Royko in Love: Mike’s Letters to Carol, the newest edition to the Press’s collection of works by the award winning journalist, offers a rare look into the personal life of one of Chicago’s most beloved public icons. Through his writing Royko made a reputation for himself as the prototypical hard-nosed Chicago journalist—tough, funny, acerbic, yet eloquent enough to win a Pulitzer Prize. But in Royko in Love we see another side, both sensitive and vulnerable and passionately consumed with wooing his childhood sweetheart, Carol Duckman. Royko in Love was collected and edited by Royko’s son, David Royko and over the next few days he will be making several TV appearances speak about the book and offer further insights into his father’s life and career. Tonight you can catch David Royko on Fox Chicago News at 9:00 pm, tomorrow on ABC 7 Chicago News at 4:00 pm, and next week on the Tuesday edition of WTTW’s Chicago Tonight and Thursday September 29 on WGN’s Midday News. We’ll also post the video online as it becomes available. See also, photos of Mike and Carol Royko, with commentary by David Royko. . . .

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Chimpanzees Do Not Make Good Pets

August 26, 2010
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Chimpanzees Do Not Make Good Pets

Most pets in the US either bark or meow—Americans own more than seventy-seven million dogs and ninety-three million cats. But how many chimpanzees are kept at home as pets? It’s a question that, until now, had no easy answer. But thanks to the pioneering work of Lincoln Park Zoo scientist Steve Ross, we now have a figure: about 113. And, if Ross, has his way, that number will dwindle to zero. Today’s Chicago Tribune reports on Ross’s mission to change the way people view these primates and their (un)suitability as pets. His organization, Project ChimpCARE, hopes “to locate every chimpanzee in North America and assess its level of care.” For Ross, the ChimpCARE project is about protecting chimps and people from a dangerous public misperception that chimps are safe, people-friendly animals, which makes him opposed in particular to using chimps as actors. Chimps seen on screen are babies or prepubescent youngsters, never adults, Ross said. When they reach puberty, they become dangerously unpredictable and aggressive, a tendency that resulted in tragedy last year when one retired chimp attacked and severely injured a woman in Connecticut. And Ross should know a thing of two about chimpanzees. After all, he coedited our . . .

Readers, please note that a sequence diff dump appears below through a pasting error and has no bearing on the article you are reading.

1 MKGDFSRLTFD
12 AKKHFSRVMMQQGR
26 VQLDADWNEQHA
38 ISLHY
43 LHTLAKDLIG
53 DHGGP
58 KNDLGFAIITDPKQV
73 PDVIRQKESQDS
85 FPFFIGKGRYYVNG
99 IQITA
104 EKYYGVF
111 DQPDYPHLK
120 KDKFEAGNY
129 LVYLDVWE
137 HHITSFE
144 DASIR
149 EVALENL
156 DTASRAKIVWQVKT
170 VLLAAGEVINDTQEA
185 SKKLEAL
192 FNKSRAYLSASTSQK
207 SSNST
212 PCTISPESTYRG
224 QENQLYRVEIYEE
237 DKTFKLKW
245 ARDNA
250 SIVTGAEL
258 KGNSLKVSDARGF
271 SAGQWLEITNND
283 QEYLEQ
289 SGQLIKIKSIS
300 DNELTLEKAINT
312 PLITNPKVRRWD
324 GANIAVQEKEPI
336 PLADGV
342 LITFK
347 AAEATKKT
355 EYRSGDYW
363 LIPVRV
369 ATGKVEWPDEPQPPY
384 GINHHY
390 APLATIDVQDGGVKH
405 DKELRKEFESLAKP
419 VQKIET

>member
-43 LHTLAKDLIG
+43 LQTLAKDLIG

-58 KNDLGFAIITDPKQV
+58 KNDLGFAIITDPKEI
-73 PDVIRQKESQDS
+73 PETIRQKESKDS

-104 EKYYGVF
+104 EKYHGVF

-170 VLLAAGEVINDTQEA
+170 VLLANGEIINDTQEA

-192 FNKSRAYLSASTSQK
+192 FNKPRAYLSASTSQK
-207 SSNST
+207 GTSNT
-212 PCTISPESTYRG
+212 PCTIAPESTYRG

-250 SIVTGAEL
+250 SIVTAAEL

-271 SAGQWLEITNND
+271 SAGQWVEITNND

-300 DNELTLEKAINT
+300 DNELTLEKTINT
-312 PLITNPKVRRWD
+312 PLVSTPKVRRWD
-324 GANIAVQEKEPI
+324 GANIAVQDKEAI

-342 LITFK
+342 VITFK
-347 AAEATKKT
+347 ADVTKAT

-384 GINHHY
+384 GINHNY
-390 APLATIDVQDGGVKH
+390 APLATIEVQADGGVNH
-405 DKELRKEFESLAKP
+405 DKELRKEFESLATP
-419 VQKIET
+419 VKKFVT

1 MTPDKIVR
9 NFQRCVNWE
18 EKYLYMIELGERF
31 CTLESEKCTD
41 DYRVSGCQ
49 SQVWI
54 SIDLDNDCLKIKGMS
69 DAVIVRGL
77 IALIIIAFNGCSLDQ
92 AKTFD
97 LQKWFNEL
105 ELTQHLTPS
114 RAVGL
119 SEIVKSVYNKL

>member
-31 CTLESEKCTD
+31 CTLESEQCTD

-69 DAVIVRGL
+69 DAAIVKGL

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Alex Kotlowitz reviews The Wagon

July 9, 2010
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Alex Kotlowitz reviews The Wagon

A recent review of Martin Preib’s The Wagon and Other Stories from the City for barnesandnoblereview.com begins by citing the some of the recent media coverage involving the Chicago Police Department—from the conviction of former commander Jon Burge “for lying about having tortured scores of suspects over a twenty-year period in the 1970s and ’80s,” to the recent death of officer Thomas Wortham IV, shot as a gang of thugs tried to steal his motorcycle, and, of course, the re-escalation of homicides in the city. The review continues: Martin Preib’s The Wagon and Other Stories from the City is a welcome, albeit at times maddening, effort to fashion a narrative that reflects the reality of this messy, yet vital American city. Preib has been a Chicago cop for eight years, but he’s not defined by his police work. He greatly admires Walt Whitman and William Kennedy, writers who despite having seen the worst in mankind were (in the case of Kennedy, still is) capable of maintaining a faith—admittedly quivering at times—in the human spirit. Before his police work, Preib worked as a doorman at a downtown hotel, and there witnessed the grueling and often humiliating labor of those in the . . .